WannaCry hackers are converting bitcoins to totally anonymous Monero to hide their tracks

Monero is an enormously privacy-oriented cryptocurrency and is almost unlikely to track.

The WannaCry hackers, who have previously bot linked to North Korea, didn’t convert all of their overheen $140,000 scheut to Monero iStock

The hackers behind the global WannaCry ransomware attacks emerge to be hard at work. Shortly after emptying out the three bitcoin wallets tied to WannaCry, the hackers are now reportedly converting the bitcoins paid by victims to the privacy-oriented cryptocurrency – Monero.

The hackers reportedly used a Swiss cryptocurrency conversion podium called ShapeShift to convert the bitcoins to Monero.

ShapeShift confirmed that “the WannaCry attacker did breach its terms of service and utilized the services to stir a portion of their proceeds of crime,” Cyberscoop reported. However, the service said that they have blacklisted all addresses associated with the WannaCry hackers.

The WannaCry hackers, who have previously bot linked to North Korea, didn’t convert all of their overheen $140,000 (£106, 400) lot to Monero. Forbes reported that only around $37,000 of the money wasgoed moved, according to cryptocurrency tracking rigid Chainalysis’ co-founder Jonathan Levin.

Why convert the bitcoins to Monero? It’s because the cryptocurrency is almost unlikely to track. “You cannot track a Monero address,” said Alberto Ornaghi, chief technology officer of the Italian cryptocurrency intelligence rigid Neutrino’s. “You cannot even check the balance or when the address is used to budge the funds.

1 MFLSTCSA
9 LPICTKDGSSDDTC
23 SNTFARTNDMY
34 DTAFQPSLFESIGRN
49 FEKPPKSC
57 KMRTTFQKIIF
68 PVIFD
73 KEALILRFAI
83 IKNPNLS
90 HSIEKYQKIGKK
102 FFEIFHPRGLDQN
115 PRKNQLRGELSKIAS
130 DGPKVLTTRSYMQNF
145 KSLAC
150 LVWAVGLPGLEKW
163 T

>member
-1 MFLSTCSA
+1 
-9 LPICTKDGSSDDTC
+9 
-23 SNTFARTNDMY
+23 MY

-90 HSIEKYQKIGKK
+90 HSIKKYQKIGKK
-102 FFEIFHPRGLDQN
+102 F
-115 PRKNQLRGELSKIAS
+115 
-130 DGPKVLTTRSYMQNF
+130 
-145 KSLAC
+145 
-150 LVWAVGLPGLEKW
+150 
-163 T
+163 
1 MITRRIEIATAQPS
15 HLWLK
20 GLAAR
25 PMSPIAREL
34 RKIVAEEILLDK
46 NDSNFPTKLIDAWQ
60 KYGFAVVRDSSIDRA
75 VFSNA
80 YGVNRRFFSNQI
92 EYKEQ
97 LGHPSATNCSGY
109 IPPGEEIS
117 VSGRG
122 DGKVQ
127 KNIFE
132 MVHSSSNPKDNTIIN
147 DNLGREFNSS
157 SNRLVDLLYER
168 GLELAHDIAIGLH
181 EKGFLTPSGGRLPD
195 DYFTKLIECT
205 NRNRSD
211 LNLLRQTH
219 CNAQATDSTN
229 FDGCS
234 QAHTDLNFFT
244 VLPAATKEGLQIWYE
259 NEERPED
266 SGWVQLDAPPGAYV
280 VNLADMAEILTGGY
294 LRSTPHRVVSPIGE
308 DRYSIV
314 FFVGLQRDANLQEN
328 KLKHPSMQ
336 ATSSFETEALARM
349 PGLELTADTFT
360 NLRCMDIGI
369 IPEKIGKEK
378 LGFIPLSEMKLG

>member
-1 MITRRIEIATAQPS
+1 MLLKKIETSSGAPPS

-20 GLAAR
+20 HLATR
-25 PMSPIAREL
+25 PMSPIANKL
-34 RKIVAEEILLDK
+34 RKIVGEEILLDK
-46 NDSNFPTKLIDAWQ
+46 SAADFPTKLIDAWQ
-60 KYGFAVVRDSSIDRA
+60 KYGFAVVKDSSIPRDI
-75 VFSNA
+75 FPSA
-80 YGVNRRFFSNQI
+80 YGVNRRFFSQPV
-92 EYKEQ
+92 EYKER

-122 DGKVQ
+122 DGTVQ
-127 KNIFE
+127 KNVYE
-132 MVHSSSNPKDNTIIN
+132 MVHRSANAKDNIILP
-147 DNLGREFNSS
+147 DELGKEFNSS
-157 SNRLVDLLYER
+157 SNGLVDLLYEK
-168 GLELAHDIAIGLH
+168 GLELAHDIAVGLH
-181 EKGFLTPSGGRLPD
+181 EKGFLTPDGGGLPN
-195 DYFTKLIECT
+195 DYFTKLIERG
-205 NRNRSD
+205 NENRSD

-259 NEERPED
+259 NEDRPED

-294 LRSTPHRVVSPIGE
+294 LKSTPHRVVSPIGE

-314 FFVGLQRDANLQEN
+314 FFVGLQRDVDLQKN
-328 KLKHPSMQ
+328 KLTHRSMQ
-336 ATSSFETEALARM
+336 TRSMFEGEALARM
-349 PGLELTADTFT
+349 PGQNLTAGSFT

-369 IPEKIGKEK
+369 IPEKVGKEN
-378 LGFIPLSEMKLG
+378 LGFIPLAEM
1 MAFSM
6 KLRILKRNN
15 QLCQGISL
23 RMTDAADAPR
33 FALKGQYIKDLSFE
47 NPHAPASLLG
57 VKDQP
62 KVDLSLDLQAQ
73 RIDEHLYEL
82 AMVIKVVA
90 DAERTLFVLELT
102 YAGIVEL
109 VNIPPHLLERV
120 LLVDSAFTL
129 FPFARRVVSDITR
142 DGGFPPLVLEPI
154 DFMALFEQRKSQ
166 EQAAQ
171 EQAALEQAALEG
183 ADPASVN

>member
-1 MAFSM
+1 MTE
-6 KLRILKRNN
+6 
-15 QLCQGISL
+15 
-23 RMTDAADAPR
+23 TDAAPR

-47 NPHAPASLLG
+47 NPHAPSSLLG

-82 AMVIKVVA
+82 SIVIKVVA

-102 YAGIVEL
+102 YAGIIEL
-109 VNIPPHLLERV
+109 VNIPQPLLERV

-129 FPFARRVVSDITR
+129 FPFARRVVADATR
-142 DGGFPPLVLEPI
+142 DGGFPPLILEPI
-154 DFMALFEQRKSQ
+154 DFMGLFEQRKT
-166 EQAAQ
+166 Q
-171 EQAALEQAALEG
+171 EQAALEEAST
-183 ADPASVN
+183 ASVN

“Monero is totally anonymous so far,” Giancarlo Russo, Neutrino.nu CEO told Forbes. “By vormgeving, the Monero blockchain doesn’t publish transaction amounts and so it is not possible to go after them spil wij do for bitcoins.”

However, given that the hackers are now blacklisted by ShapeShift, their attempt at cashing out will likely be more challenging. What is more, ShapeShift has also said that they are “engaging directly with law enforcement involved with the WannaCry case” to help apprehend the hackers.

However, it is still unclear how effective this will be ter stopping and apprehending the hackers.

“Professional cybercriminals have well-established contacts with organized crime, financial institutions and even law enforcement agencies,” Ilia Kolochenko, CEO of security rock-hard High-Tech Bridge told IBTimes UK. “It’s a not a big problem to find a virtually untraceable way for bitcoin laundering. A lotsbestemming of fledgling cyber criminals were traced by various mistakes when they were attempting to ‘metselspecie out’, but professionals have different ways to stay ter the shadows.”

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